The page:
Roll Another One


For those of us who lived the peace and love dream (even if we don’t remember), it is inconceivable that marijuana is becoming legal, especially in New York state.

In Colorado, and other states and countries where smoking cannabis products is legal, you walk into a store much like a supermarket and the “products” have catchy names and come in various degrees of potency.

As a hippie who smoked weed for years, I am here to tell parents and legislators who want to de-criminalize smoking what I learned:


That’s because there is a myth going around that pot isn’t harmful. I have smoked stuff that makes my body heavy machinery I couldn’t operate. Driving a car after smoking some of this stuff would only work if it were bumper cars at Coney Island. More to the point, I hate to see some of our teenagers today make the same mistakes I made when I was a stoned teenager, mainly act like a jerk.

First of all, I’d like to set the record straight with Cheech and Chong. None of your movies were funny, dudes, none of them. We only laughed because we had wicked buzzes on. But I stand by my infatuation with “Beyond the Valley of the Dolls.”

I’d like to apologize to all the blues singers from down south. Instead of listening to your authentic music, we listened to foppish English boys singing your music in shrill voices while wearing puffy lace blouses.

I’d like to apologize to every girlfriend I referred to as “My Lady,” except the one named Genevieve, because that really was her name.

I’d like to apologize further to every lady friend whom I renamed “Sunshine.”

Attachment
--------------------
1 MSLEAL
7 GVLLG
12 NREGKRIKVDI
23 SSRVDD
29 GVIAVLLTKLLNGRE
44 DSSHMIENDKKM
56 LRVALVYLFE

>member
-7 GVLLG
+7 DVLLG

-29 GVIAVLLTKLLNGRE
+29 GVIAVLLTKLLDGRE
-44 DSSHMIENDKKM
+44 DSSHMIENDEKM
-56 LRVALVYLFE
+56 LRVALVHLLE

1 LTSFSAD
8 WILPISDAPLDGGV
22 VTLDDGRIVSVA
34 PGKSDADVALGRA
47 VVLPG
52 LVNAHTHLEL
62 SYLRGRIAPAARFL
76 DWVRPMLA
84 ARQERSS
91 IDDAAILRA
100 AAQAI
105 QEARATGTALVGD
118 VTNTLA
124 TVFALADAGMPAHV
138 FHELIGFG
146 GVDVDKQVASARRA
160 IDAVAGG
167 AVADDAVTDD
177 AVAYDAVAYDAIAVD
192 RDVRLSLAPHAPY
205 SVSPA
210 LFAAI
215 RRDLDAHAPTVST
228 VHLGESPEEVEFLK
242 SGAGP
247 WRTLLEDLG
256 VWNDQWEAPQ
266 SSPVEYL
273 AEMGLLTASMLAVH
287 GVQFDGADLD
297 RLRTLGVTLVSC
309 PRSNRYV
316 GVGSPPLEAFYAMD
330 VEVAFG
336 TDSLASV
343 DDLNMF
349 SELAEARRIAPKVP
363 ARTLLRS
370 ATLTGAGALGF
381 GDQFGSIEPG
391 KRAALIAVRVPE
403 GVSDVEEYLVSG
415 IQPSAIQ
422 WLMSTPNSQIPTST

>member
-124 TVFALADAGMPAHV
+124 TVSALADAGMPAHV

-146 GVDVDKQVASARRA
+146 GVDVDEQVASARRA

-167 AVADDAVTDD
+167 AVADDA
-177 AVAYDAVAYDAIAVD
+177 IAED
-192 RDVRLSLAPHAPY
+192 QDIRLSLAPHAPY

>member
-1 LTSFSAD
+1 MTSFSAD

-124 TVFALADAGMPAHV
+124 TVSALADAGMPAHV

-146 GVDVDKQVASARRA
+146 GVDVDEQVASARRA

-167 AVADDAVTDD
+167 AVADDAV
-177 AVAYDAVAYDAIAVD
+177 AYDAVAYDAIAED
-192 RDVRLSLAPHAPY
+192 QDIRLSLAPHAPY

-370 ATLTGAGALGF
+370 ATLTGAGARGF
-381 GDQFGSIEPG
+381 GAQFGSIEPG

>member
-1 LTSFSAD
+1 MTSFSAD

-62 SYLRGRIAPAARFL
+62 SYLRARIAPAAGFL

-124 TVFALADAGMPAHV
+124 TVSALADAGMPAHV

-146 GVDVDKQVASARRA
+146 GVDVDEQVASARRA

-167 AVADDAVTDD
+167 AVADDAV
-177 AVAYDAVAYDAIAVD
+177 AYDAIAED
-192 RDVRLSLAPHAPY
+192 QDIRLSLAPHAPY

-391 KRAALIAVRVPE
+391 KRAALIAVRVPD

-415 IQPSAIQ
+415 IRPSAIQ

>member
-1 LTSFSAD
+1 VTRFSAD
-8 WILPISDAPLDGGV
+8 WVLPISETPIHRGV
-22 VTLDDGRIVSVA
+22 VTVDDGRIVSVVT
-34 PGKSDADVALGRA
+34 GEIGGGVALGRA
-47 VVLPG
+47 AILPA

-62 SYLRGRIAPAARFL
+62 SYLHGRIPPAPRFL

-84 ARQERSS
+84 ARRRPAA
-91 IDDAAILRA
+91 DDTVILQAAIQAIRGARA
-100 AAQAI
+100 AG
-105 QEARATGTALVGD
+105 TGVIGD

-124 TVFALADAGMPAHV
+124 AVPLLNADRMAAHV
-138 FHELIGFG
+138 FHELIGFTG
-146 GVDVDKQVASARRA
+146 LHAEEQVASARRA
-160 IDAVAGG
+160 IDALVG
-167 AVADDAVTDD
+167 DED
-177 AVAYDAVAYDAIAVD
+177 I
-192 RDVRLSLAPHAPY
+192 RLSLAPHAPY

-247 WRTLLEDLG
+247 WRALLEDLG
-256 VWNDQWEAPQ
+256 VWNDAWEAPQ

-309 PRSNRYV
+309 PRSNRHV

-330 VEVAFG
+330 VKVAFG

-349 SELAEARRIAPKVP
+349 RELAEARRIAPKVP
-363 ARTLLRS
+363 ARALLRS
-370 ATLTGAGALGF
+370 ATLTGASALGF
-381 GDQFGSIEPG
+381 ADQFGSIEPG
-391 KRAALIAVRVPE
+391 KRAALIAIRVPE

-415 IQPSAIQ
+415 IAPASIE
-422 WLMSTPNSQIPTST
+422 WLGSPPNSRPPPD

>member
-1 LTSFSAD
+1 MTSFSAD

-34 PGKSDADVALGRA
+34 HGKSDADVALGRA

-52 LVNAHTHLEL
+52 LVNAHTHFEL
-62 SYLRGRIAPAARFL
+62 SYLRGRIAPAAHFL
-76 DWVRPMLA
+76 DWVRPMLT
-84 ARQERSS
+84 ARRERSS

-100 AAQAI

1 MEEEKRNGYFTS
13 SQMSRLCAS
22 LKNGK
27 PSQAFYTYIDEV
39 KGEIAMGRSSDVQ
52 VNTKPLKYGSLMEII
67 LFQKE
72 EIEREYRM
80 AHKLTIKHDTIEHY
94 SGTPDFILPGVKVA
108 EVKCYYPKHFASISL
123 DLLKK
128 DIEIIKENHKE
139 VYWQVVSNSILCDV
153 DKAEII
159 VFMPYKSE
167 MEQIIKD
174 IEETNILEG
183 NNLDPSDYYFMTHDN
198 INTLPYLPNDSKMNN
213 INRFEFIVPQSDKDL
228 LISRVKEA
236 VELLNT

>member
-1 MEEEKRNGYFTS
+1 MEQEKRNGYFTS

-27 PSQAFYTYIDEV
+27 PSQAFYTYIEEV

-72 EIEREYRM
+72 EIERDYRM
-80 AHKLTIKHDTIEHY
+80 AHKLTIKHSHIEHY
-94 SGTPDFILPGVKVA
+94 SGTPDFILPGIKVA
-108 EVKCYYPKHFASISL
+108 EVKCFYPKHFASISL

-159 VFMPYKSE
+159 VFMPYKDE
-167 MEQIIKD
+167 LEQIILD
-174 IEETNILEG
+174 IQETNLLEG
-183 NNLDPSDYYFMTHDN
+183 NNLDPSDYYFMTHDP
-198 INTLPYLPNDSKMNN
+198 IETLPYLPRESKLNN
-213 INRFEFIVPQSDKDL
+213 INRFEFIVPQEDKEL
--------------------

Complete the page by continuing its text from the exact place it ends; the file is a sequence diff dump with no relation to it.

I’m personally sorry I broke up with several girlfriends because I “had to ramble” and then went back to my room at my parents’ house and “rambled” with my toy soldiers while the babes went off to sleep with the band.

To the lady at Carvel: I’m sorry I made you watch me construct those sundaes, which featured everything that could possibly fit into the cup, including the dead flies in the frozen ice cream cake cooler.

My hair. I had crazy, frizzy hair. A glorious crazy, curly mop, that rose into the sky and proclaimed my non-conformity. My hair, my big brother finally told me, just attracted mites and the like. Once my mother took me to the doctor and he told her I had head lice. “That’s not the only place I have them!” I proclaimed proudly, wearing them like a badge of honor. I had simplex and duplex, thank you.

My hair grew at least a couple of feet high until my old man ran out of patience. Once we were sitting at the dinner table eating and he abruptly put his fork down and said loudly, “When are you going to cut that god damn thing?”

“You just don’t like it because I’m not conforming to what you perceive it should look like. You are more concerned with what the neighbors think,” I replied calmly.

“I don’t care what the neighbors think,” he said. “I think you look like an ass****!”

I could roll a joint anywhere, any time. I once rolled a joint on the tarmac of Kennedy airport while a plane was taking off 50 yards away without dropping so much as a twig.

Part of the allure of smoking was that it was illegal. That we did it despite the ever-present man looking to bring us down. It was exhilarating to be an outlaw, and I was unafraid to take on the military industrial complex. I wasn’t going to take any crap from anyone — well, not enough to jeopardize the $20 allowance my parents gave me. In other words, I was all for “Tear Down the Wall,” just not my wall. While I was overthrowing the government and studying Friedrich Nietzsche, my major in college was Corporate Finance.

Ironically, I spent a couple grand on marijuana last week — companies listed on Wall Street. I’ve already lost $500 and I didn’t even smoke any.

This is a flippant column, tongue in cheek. What isn’t funny is the thousands of young people whose lives were ruined because they were incarcerated for smoking. How did we get from there to here?

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